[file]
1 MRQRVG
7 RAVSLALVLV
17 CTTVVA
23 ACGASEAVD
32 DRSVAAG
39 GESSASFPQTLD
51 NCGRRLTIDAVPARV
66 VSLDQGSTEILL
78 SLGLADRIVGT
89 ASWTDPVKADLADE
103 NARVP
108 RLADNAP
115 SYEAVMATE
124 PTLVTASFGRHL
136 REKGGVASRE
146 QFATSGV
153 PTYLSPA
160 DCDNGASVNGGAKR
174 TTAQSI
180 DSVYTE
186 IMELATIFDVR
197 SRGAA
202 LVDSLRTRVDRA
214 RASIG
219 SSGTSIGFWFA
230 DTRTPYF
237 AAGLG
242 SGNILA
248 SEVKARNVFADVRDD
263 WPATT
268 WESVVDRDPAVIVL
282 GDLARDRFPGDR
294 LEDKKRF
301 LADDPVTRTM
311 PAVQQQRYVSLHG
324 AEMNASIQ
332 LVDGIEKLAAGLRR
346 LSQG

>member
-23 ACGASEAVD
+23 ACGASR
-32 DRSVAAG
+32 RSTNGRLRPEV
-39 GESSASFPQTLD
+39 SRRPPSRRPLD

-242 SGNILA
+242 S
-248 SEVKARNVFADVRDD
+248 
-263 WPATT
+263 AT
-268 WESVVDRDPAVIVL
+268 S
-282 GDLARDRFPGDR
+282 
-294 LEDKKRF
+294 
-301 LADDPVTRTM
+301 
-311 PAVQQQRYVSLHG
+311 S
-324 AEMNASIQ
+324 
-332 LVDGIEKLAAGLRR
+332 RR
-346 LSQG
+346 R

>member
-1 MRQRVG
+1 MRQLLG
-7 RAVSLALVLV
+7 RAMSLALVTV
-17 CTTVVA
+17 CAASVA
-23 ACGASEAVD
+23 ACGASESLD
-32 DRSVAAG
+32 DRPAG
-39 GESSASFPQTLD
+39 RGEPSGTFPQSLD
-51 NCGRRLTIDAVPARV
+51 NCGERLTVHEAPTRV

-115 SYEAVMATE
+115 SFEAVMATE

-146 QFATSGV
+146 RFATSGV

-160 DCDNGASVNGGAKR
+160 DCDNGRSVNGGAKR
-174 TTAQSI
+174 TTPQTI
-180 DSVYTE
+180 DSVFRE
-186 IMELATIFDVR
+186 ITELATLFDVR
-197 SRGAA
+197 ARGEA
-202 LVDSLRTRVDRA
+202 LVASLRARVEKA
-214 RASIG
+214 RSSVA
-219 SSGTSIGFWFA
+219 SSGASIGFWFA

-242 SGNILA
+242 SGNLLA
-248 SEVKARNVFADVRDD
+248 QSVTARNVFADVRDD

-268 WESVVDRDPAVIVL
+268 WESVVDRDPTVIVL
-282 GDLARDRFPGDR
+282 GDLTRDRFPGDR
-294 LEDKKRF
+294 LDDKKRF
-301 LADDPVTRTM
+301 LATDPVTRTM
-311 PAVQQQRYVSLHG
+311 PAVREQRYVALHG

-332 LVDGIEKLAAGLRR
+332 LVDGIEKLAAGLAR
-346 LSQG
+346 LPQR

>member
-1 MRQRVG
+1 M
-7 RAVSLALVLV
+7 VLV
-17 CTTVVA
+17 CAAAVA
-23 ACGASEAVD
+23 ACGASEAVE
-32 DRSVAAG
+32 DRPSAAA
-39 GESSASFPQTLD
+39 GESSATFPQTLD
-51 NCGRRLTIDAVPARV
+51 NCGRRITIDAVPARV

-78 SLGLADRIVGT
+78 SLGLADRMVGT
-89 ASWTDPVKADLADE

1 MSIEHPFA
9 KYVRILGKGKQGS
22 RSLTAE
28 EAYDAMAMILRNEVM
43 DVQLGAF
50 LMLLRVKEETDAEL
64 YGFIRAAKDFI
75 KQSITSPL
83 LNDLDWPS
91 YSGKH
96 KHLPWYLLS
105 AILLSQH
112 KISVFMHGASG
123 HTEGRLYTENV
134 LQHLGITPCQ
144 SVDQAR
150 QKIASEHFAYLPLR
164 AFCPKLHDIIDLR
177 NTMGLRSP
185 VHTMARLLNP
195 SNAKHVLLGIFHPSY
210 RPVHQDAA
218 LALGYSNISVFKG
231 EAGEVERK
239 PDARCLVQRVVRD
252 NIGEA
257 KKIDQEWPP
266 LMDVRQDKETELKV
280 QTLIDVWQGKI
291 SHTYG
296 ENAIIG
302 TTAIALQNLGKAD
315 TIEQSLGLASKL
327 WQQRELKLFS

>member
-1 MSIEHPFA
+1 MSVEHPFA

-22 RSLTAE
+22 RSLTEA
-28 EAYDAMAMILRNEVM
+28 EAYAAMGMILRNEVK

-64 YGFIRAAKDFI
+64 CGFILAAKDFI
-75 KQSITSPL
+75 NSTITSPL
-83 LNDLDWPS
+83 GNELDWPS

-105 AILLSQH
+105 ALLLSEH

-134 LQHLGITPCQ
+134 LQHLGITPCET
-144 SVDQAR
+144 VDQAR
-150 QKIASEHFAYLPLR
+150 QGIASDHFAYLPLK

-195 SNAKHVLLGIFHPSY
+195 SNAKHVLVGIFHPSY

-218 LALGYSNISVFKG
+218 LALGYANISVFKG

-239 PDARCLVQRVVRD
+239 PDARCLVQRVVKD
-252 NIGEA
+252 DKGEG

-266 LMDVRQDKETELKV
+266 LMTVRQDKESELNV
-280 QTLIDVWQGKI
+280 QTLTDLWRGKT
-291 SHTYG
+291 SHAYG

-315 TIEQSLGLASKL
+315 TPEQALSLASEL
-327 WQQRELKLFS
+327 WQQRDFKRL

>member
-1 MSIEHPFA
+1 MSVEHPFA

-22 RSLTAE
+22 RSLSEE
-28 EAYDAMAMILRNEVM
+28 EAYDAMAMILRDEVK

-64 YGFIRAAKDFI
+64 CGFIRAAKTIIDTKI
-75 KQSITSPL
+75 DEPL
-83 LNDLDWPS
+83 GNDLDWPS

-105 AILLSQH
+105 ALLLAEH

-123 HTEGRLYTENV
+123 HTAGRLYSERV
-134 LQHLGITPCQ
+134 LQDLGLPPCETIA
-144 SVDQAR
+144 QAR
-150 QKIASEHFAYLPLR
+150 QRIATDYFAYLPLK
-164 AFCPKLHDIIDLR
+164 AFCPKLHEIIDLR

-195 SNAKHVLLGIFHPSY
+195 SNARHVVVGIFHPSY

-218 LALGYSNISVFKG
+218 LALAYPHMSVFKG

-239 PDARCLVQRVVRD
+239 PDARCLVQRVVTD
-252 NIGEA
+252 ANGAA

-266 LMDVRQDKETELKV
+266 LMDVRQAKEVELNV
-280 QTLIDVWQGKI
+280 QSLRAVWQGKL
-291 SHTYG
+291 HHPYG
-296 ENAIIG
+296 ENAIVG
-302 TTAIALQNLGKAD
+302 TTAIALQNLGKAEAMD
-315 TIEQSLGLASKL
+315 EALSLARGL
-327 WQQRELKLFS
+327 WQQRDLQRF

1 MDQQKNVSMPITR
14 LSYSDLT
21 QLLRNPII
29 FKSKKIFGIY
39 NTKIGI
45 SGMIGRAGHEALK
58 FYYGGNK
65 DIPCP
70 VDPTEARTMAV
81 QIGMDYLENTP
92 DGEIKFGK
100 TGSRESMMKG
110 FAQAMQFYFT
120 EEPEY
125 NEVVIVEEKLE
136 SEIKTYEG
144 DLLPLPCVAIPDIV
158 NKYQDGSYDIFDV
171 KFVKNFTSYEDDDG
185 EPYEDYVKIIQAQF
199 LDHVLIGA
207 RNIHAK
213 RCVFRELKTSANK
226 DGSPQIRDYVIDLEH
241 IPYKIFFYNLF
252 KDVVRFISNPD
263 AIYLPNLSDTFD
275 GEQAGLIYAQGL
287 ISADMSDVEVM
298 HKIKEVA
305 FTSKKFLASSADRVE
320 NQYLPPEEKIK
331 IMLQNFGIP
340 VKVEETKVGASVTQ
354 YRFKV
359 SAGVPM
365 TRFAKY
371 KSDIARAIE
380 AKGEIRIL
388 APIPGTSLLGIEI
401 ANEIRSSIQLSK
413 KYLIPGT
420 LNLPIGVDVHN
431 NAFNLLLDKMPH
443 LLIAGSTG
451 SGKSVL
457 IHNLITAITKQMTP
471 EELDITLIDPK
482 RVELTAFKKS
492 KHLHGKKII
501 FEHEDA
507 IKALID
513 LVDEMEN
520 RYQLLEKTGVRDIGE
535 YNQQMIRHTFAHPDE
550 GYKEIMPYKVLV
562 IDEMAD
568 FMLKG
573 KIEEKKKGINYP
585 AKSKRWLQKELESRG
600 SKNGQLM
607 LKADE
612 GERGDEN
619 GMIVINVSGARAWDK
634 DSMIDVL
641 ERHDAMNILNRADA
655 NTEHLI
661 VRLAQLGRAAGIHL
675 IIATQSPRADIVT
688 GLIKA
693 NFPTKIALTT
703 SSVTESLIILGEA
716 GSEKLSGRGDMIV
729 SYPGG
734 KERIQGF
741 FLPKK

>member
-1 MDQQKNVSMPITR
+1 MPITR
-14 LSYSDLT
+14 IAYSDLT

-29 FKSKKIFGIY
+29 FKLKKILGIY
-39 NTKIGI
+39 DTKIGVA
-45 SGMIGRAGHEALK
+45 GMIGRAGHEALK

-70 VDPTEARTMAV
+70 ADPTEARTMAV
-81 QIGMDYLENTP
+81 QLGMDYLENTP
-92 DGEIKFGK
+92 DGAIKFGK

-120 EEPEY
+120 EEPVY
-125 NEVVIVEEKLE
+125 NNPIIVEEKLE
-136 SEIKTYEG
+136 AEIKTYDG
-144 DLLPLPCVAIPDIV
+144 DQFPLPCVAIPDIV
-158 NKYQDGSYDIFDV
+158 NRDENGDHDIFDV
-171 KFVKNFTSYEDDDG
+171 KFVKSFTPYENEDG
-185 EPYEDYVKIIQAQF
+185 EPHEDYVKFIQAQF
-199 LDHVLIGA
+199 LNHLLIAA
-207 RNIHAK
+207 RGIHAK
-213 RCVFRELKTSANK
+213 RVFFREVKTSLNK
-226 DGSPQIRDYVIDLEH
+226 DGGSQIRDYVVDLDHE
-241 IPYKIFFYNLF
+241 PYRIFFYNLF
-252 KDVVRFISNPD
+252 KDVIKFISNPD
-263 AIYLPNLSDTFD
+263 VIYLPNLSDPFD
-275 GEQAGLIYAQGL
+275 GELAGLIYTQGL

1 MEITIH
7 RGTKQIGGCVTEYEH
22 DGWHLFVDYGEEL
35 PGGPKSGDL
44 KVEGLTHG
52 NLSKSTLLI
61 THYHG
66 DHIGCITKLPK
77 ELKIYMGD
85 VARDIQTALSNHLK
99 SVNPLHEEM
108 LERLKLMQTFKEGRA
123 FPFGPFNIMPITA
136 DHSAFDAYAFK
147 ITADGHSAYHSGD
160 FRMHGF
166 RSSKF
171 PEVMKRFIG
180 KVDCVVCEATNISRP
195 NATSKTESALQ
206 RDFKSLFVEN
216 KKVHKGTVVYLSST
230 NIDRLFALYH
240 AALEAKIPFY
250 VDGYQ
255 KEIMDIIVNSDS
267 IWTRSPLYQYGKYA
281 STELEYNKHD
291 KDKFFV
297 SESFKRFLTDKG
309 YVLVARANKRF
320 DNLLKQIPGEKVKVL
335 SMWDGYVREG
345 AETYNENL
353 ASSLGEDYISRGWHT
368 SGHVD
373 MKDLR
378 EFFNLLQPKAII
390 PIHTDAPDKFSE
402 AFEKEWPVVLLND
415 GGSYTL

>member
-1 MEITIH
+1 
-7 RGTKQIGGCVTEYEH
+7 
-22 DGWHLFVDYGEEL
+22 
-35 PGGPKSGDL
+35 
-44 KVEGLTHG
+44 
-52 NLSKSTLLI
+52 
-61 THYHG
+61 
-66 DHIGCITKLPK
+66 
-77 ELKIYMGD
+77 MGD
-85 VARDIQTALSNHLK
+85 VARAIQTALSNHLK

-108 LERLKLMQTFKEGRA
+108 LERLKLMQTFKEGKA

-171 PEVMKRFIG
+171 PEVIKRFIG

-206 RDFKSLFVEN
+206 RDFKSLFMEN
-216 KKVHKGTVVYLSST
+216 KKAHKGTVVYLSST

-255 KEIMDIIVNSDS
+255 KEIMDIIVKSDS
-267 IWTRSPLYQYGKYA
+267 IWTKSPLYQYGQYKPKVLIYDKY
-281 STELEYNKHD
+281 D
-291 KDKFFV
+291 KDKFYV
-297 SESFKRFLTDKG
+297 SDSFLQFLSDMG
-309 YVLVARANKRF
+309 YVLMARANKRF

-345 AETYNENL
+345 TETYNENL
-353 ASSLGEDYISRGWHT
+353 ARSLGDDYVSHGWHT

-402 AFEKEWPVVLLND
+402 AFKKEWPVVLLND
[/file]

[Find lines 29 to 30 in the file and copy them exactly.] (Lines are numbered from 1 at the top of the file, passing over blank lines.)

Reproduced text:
248 SEVKARNVFADVRDD
263 WPATT